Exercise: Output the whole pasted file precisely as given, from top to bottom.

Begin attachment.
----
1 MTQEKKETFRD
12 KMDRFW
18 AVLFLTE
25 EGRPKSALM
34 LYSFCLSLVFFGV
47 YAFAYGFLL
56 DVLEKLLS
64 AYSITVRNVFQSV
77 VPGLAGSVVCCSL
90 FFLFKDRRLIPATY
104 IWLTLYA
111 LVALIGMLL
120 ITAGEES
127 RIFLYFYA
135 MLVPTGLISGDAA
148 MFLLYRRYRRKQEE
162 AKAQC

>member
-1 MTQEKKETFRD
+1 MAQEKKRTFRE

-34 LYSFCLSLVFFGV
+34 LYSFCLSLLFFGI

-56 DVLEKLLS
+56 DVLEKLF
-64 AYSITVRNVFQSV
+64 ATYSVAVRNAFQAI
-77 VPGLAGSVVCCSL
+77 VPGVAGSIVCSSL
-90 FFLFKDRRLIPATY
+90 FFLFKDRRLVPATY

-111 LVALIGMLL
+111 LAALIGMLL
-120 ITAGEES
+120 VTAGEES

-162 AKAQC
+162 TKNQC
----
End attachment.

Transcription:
1 MTQEKKETFRD
12 KMDRFW
18 AVLFLTE
25 EGRPKSALM
34 LYSFCLSLVFFGV
47 YAFAYGFLL
56 DVLEKLLS
64 AYSITVRNVFQSV
77 VPGLAGSVVCCSL
90 FFLFKDRRLIPATY
104 IWLTLYA
111 LVALIGMLL
120 ITAGEES
127 RIFLYFYA
135 MLVPTGLISGDAA
148 MFLLYRRYRRKQEE
162 AKAQC

>member
-1 MTQEKKETFRD
+1 MAQEKKRTFRE

-34 LYSFCLSLVFFGV
+34 LYSFCLSLLFFGI

-56 DVLEKLLS
+56 DVLEKLF
-64 AYSITVRNVFQSV
+64 ATYSVAVRNAFQAI
-77 VPGLAGSVVCCSL
+77 VPGVAGSIVCSSL
-90 FFLFKDRRLIPATY
+90 FFLFKDRRLVPATY

-111 LVALIGMLL
+111 LAALIGMLL
-120 ITAGEES
+120 VTAGEES

-162 AKAQC
+162 TKNQC